A few years ago, Manchester Cathedral and the video game industry had something of a clash. I was encouraged and pleased to hear of a very different encounter between church and gaming industry from Exeter Cathedral recently.
I am very pleased to announce that I have self-published my first book ‘Hands-free worship’.
What is it about? Well, the snappy sub-title gives you a clue: the ‘pastoral, theological and missiological dimensions of digital projection and computer technology in worship’.
In essence, I started researching and writing because, while I was aware of various books out there that look at the practical dimensions of what happens when churches use projection technology to worship, I felt that no-one was writing about what happens pastorally and theologically when projection is utilized. Furthermore, I felt it was influencing mission and I wanted to think about and address those issues.
I am a fan of projection, but I’ve also seen it used badly and in the book I try to Read more
If you have been following this blog, you will know that (for what seems like an eternity), I’ve been trying to finish a Masters degree in Pastoral Theology by writing a dissertation about the implications of using digital projection in worship. Because of ill-health at college and then the demands of ministry (particularly covering an Interregnum) it just never got done.
Well, at long last, it got done.
The dissertation is handed in, finito, complete and over.
Furthermore, various people have expressed interest along the way in the subject matter and so it has long been in my mind to re-hash the content into a book form and self-publish with Print-on-Demand.
At the present time, I am in negotiations with the university to make sure that I am free to do this without any problems and so I can’t promise at this stage if it will see the light of day soon (if at all), but I hope to tell you more in due course including (if you’re interested) where you can get hold of a copy.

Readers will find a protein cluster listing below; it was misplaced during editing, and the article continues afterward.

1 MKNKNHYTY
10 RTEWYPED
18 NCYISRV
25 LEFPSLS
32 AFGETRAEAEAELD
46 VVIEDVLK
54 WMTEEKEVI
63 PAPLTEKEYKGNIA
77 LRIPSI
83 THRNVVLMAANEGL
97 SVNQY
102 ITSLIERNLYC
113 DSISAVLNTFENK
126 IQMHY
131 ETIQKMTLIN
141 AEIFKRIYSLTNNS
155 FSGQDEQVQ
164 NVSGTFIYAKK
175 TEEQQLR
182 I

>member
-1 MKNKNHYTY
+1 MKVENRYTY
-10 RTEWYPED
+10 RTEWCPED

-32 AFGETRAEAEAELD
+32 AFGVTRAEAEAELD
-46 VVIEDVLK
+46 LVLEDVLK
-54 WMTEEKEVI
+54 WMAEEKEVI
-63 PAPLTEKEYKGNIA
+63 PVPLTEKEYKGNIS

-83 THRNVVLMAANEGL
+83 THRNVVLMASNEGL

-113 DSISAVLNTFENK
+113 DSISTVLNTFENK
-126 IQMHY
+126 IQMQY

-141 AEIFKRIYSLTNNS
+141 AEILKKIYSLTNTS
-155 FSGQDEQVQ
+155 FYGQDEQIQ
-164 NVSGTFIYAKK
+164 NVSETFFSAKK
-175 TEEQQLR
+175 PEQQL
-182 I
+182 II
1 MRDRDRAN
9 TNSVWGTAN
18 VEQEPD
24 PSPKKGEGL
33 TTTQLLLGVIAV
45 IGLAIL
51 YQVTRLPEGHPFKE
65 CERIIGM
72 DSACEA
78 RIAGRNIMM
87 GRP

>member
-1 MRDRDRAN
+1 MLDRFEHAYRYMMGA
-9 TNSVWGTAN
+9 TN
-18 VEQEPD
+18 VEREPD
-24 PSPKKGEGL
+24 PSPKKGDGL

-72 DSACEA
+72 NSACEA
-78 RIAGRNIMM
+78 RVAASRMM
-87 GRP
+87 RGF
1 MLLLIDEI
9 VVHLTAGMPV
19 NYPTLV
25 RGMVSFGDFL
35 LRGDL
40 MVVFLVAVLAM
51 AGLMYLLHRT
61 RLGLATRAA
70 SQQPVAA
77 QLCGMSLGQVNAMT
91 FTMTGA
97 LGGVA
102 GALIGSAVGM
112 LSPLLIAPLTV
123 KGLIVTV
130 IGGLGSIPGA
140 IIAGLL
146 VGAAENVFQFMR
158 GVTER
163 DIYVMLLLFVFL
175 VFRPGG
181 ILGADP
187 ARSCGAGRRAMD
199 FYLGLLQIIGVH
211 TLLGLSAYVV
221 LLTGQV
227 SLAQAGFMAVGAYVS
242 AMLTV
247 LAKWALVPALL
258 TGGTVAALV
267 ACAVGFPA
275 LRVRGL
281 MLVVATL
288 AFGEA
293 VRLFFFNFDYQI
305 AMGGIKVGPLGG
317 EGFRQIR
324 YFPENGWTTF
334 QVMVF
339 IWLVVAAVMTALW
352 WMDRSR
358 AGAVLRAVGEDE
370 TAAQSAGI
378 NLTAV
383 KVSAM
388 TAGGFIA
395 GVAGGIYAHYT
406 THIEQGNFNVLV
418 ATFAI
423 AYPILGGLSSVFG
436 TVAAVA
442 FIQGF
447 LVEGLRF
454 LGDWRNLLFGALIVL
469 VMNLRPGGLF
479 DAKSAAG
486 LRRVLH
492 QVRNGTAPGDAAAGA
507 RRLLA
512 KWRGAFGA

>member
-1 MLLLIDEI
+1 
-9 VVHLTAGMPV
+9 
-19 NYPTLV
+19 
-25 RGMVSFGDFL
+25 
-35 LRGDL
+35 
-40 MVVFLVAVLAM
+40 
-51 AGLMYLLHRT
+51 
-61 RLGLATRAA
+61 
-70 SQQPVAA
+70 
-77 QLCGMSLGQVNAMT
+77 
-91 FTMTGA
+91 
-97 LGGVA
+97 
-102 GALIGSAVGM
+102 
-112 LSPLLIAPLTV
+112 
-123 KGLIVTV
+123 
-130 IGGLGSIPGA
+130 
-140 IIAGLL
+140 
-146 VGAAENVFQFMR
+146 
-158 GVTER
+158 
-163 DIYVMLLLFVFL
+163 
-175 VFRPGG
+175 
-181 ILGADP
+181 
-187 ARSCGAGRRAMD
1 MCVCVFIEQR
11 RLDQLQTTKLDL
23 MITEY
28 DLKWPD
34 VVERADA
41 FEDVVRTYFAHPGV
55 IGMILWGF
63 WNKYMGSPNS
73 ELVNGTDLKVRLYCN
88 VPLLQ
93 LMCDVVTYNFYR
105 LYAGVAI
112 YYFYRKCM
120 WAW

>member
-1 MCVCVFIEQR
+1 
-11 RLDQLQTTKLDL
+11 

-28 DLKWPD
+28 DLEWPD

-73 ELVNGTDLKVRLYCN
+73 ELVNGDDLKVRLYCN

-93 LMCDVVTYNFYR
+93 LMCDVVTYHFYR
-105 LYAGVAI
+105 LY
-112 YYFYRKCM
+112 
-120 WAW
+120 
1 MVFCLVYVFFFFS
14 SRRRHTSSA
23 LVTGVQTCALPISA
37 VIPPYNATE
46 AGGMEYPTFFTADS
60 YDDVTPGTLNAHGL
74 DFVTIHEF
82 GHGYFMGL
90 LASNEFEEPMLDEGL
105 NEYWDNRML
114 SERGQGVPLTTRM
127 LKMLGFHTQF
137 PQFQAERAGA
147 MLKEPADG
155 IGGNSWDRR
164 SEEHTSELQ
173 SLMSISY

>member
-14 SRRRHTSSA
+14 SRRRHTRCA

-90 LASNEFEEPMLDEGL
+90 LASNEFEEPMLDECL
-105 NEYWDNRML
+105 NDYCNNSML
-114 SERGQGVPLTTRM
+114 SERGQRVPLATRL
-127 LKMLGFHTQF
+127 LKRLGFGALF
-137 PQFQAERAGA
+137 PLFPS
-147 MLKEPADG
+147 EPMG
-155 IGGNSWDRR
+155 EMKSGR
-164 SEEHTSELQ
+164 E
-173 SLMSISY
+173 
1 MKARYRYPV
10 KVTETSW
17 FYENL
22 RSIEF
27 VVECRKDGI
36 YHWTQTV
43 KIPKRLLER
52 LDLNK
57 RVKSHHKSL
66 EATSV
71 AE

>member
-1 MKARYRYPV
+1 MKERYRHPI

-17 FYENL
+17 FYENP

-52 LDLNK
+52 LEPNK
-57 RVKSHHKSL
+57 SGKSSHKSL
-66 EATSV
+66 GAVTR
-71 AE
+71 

I couldn’t resist showing you the mocked-up jacket though! I know it’s vanity publishing in one sense but its done with a purpose since the material has intrigued a good few friends in discussion and I’d like to share my research and ideas with others if they are interested to read the work. There’s far too much poor use of projection in church to sit on this and not share it, I think.
What’s it about? Well, my basic premise is that using digital projection in church worship changes more than just the practical dynamics. Subtly, I think it shifts aspects of pastoral care, theology (both in terms of how we speak of God and think about human beings) and also how we do mission. I am a supporter of projection but I advocate judicious and wise use and sometimes being willing to switch it off and not use projection when its not appropriate to do so. Ultimately, what I try to promote is a ‘harder way’ that asks leaders and computer operators to think a bit more carefully in pursuit of use of the technology that seeks God’s glory and the encouragement of the faith community.
Regular readers will know how I’ve sometimes argued that the national Church could be doing much more to enable mission in this country by doing things that realistically can only be done nationally (examples here and here).
Last year, I went along to the Weddings Project launch (at that time serving in a church that conducts very few weddings) and was hugely encouraged to see such an excellent project come to fruition. Nationally, the church had engaged with engaged couples, married couples, churches and vicars, listened carefully and produced good resources that would enable clergy to do their jobs much, much better and create a far greater sense of connection to the couples coming to us to marry.
Now that I’m in a situation with significantly more weddings to handle, I am very glad of the work they did and I continue to use it gladly.